By Elizabeth Kane
Photos by Brenna Mackay

Amid ongoing global conflicts, national security and combating terrorism are on the minds of many. As nations try to cut off terrorist organizations from their funding sources, how can governments be sure their strategies are effective while also safeguarding civilians? Carleton University PhD candidate Jessica Davis’s research in counterterrorism, intelligence and Canadian national security, is providing those answers.

Terrorist groups often acquire funds through various illicit activities and by targeting legitimate organizations. Different countries employ various strategies such as financing legislation, policies and practices, to counteract the financing of terrorism. Davis’s research through Carleton’s Norman Paterson School of International Affairs (NPSIA) is unpacking which of those strategies are effective and why.

Jessica Davis stands in front of a building.

Carleton University PhD candidate Jessica Davis

In recognition of this vital, ongoing research, Davis was announced as the recipient of the prestigious Social Sciences and Humanities Research Council (SSHRC) Talent Impact Award. Given to one person each year, it is considered one of Canada’s top honours for social sciences and humanities researchers.

Continue reading to learn more about Davis’s research.

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Money: The Enabling Factor

Illicit financing in all its forms is a matter of great concern to governments as they address the drivers of violence.

“If it’s criminal activity, money is the motivating factor, and if it’s terrorist activity, money is the enabling factor,” says Davis.

“You can’t conduct a big terrorist attack without much money.”

Anti-terrorist financing measures can have significant and far-reaching unintended consequences for the human rights of civilian populations.

Two people shaking hands with the Canadian flag visible in the background.

The Honourable Greg Fergus, Speaker of the House of Commons congratulating Jessica Davis for winning 2023 Social Sciences and Humanities Research Council (SSHRC) Impact Awards in the Talent category (Photo courtesy of SSHRC)

“It’s very easy to look at charities, particularly those that are operating in conflict zones, which are often the parts of the world that need help the most as they are being abused by terrorist groups,” says Davis.

Terrorists may tax or extort aid organizations, so countries have historically taken aim at these non-profit groups in their anti-terrorist financing policies.

“But what ends up happening is that when you target that aid and some of those charitable activities that are ongoing, you really punish the civilian population where the terrorist groups are operating in a way that’s quite disproportionate and maybe not all that effective from stopping the terrorist group in general,” says Davis.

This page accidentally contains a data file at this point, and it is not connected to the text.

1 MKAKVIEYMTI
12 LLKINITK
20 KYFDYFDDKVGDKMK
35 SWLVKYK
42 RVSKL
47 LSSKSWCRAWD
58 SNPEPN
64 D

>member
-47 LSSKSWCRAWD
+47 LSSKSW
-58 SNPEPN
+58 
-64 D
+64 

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The Reality of Ransom Payments

Another avenue that terrorist organizations will use to raise funds is taking hostages for ransom, a topic that Davis and Carleton Prof. Alex Wilner have examined. Conventional wisdom states that paying a ransom provides funding to a terrorist group that will result in more terrorist activity and encourage more kidnappings for ransom.

“The research we conducted doesn’t find a direct correlation there,” she says. “It really opens the conversation and challenges that conventional wisdom about whether or not we should be paying ransoms or how we should be trying to free our citizens that get kidnapped by terrorist groups.

“The evidence just doesn’t support an absolute moratorium on that.”

CCTV camera face recognition concept

Critical Role of Research-Informed Policy

In addition to leading her own intelligence consulting company, Davis is a senior visiting fellow with The Soufan Centre, a senior associate with the Centre for Strategic and International Studies and is an associate fellow with the Royal United Services Institute Center for Financial Crime and Security Studies – one of the world’s leading think tanks on illicit financing issues.

Davis also serves as the president of the Canadian Association for Security and Intelligence Studies – pushing forward the study of these topics and encouraging students and researchers to get involved.

As the financing operations of terrorist organizations continue to evolve, further research in this field is essential.

“I want to bring that research to the policy world,” she says. “To make sure that international organizations that set standards for counter-terrorist financing – like the Financial Action Task Force or the United Nations – understand this research and make effective recommendations to governments on counter-terrorist financing and reduce unintended consequences of these policies.”

Jessica Davis stands to the side in front of a building.

About SSHRC Impact Awards

The SSHRC Impact Awards celebrate the achievements of Canada’s top leaders, thinkers and researchers in the social sciences and humanities. Finalists embody the best ideas and research about people, human thought and behaviour, and culture—helping us understand and improve the world around us, today and into the future.

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Thursday, November 23, 2023 in ,
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